‘We can’t turn our backs on these children’

Phenix City church makes helping children in Africa its mission

June 23, 2012 

There is a plate of food, perhaps not much more than boiled roots, put in the center of a circle with about 10 orphan children surrounding the plate. What happens next, Golden Acres Baptist Church Pastor Ray Cummings describes as a “free for all” as kids work to get their share. Perspiration covers their faces from the heat of the food because the children fear if they wait for it to cool, they may miss out.

It is likely their only meal of the day.

They might not get one tomorrow.

Sights such as this are the inspiration for Mercy’s Mission, a program of the Phenix City church that began this year which helps children in two African orphanages in the city of Goma in the Congo.

For $33 a month, a person may sponsor a child. At last count, there were 215 children and 133 have been sponsored.

Cummings and his wife, Amanda, have taken an even bigger step. They have adopted three children, a boy and two girls, and are bringing them here. Their arrival is expected sometime before the end of the year.

Their mother died of malaria. The father was killed in a civil war.

The plan was not to adopt three but “we could not break up the family,” Cummings remarked.

It is obvious Africa is on the minds of church members. Large photographs from Africa adorn the walls of the building on South Railroad Street.

Mercy’s Mission is just one of three programs helping people in that part of the world.

One project is “Well Worth It.” On Wednesday evenings members come to a service. They drink coffee, socialize and put donations into a large plastic jug. So far, the donations have paid for two wells in Rwanda and five clean water systems in India.

Another program is “Peoples For Jesus,” which trains native pastors in Rwanda.

“Africa is dear to our heart,” Cummings said.

Come Sept. 1, he will have been pastor at the church for nine years. Cummings is from Hattiesburg, Miss., the only other place he has lived.

The church has about 1,100 active members, he said.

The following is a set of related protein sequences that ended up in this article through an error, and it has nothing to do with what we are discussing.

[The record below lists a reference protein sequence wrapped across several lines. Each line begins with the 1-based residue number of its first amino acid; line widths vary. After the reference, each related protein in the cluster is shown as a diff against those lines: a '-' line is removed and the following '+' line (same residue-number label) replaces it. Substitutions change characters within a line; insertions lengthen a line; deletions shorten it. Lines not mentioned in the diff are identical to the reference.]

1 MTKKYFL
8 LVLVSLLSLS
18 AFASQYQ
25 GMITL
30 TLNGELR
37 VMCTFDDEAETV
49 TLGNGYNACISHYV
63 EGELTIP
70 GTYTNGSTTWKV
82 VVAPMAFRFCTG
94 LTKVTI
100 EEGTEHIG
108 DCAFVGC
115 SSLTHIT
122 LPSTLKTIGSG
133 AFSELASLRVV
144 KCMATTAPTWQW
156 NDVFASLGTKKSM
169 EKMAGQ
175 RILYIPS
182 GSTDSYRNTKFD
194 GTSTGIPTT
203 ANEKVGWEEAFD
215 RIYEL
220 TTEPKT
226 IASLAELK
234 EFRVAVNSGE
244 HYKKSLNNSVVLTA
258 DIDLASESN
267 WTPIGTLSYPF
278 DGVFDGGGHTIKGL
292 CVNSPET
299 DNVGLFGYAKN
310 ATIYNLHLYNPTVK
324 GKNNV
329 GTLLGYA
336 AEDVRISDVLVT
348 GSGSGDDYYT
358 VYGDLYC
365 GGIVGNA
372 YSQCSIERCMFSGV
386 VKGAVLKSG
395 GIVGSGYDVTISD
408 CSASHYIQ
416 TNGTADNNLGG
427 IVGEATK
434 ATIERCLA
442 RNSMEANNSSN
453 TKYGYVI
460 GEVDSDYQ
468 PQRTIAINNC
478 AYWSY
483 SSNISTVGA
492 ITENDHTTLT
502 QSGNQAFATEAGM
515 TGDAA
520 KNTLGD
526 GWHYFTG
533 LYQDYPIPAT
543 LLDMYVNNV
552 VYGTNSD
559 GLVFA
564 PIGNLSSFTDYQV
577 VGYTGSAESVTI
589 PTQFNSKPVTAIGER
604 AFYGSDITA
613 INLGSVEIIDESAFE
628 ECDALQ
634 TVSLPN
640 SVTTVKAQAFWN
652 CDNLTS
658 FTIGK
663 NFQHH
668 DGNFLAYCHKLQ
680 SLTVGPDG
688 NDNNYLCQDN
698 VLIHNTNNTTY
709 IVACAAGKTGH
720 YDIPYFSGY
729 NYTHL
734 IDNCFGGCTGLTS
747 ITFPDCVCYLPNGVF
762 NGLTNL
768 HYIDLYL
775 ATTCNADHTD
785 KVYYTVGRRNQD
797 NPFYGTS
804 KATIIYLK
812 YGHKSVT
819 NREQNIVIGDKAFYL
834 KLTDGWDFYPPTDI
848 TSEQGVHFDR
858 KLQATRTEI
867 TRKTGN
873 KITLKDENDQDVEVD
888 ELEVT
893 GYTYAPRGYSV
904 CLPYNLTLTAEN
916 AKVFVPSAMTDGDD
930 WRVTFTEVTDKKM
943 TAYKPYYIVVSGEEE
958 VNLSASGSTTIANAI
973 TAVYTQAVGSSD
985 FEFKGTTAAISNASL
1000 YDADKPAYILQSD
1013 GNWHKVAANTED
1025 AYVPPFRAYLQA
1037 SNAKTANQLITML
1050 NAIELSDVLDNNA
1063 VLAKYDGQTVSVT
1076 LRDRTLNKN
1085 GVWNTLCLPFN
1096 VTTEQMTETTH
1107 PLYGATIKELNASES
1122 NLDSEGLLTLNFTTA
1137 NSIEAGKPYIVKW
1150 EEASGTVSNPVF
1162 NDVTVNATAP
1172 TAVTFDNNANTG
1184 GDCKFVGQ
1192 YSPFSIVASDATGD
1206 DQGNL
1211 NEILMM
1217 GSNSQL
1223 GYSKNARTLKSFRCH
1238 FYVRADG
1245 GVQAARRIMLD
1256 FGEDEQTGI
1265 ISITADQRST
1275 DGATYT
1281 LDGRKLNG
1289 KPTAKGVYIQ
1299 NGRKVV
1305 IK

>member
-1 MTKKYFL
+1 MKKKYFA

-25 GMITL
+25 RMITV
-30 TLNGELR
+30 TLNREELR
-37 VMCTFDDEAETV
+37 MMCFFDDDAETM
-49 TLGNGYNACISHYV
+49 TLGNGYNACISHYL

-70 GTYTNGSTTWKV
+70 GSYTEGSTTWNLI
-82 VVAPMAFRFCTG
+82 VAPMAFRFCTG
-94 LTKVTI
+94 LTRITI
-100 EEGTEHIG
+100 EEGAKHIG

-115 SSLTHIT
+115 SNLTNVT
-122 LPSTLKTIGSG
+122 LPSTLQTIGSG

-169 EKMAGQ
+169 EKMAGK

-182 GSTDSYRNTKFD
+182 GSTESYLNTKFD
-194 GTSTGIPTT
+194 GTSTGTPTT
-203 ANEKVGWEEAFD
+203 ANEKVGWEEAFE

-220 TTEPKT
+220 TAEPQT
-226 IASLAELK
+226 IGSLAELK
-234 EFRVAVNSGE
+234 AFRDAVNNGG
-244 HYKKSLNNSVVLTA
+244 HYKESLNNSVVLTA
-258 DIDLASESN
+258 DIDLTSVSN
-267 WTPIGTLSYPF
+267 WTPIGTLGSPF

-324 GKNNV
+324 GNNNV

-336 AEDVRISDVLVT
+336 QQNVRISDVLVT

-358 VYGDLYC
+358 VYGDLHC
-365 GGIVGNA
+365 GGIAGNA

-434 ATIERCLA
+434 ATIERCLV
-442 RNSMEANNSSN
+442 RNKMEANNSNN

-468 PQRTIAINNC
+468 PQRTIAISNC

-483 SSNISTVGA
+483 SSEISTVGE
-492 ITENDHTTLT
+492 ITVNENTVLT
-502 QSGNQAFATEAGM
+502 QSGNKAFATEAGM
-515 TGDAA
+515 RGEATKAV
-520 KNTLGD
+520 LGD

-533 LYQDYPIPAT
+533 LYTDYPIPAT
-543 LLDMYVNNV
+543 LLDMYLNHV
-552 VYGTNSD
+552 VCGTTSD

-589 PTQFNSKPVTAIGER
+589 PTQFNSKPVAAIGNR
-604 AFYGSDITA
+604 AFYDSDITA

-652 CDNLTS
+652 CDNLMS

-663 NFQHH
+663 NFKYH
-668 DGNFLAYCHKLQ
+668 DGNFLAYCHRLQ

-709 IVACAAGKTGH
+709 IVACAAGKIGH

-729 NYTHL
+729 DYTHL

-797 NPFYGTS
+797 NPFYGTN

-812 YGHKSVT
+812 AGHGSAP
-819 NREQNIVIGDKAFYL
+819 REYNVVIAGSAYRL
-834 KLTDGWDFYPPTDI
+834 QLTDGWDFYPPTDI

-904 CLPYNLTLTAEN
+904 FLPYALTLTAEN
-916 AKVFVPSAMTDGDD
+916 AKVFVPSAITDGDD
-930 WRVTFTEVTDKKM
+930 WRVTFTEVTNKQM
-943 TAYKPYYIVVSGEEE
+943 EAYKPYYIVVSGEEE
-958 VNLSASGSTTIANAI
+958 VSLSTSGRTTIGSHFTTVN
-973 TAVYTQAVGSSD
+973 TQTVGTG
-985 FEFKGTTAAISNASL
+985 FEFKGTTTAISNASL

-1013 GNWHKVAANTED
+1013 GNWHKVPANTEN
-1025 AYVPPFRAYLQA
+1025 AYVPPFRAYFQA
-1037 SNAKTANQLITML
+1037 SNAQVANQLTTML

He and Amanda have been to Africa on three occasions but just once together.

She said many of the things she has seen in the orphanages is “heartbreaking.”

The couple has two sons Carter, 11, and Camron, 9. “They are looking forward to meeting their new family members,” Cummings said.

The ages of the children are not known for sure because there are no birth certificates, Cummings explained. Aline is about 11, Mubaba is about 7 and Mercy is about 6.

He said the children “need parents and need a place to know Jesus.”

But not all the children will be as lucky as these.

“They eat something called dal which we wouldn’t eat,” Cummings said of a dish consisting of dried peas or beans. Meat is something for holidays, though the children in the orphanages supported by Golden Acres get a little more thanks to Mercy’s Mission.

The name for the program comes from Hosea 14:3 in the Bible, “In you, the orphan finds mercy.”

“Some people wonder why we was doing so much in Africa when there are people in need here,” Cummings said. “Well, we do help people here, but in this country, the government has programs to help the poor. There, the government is the problem. Our poorest people are well off compared to some people there.”

“We are blessed in America,” Amanda Cummings said.

Cummings said the cost of a sponsorship is what his family spends on one dinner trip. “We’re just asking people to give up one dinner trip a month to help the orphans.”

All of the money goes for food and education. The program director in the Congo receives the funds, buys the food and delivers it to the orphanages. He also pays the teachers.

“We do that to avoid any corruption,” Cummings said.

A written record is kept for each child in the orphanage. Items purchased for the orphanage are itemized and photographed at the orphanage to show they got there.

“We want to be good stewards of the money,” Cummings said.

The pastor said scripture teaches that Christ has a special heart for orphans and widows, and as Christians it is a responsibility to care for them.

“To those who much is given much is required,” Cummings said.

Amanda Cummings said some people ask her when they are going to stop and she said they have no plans to do that.

“God has a plan,” she said. “I believe this is what we need to be doing. We can’t turn our backs on these children.”

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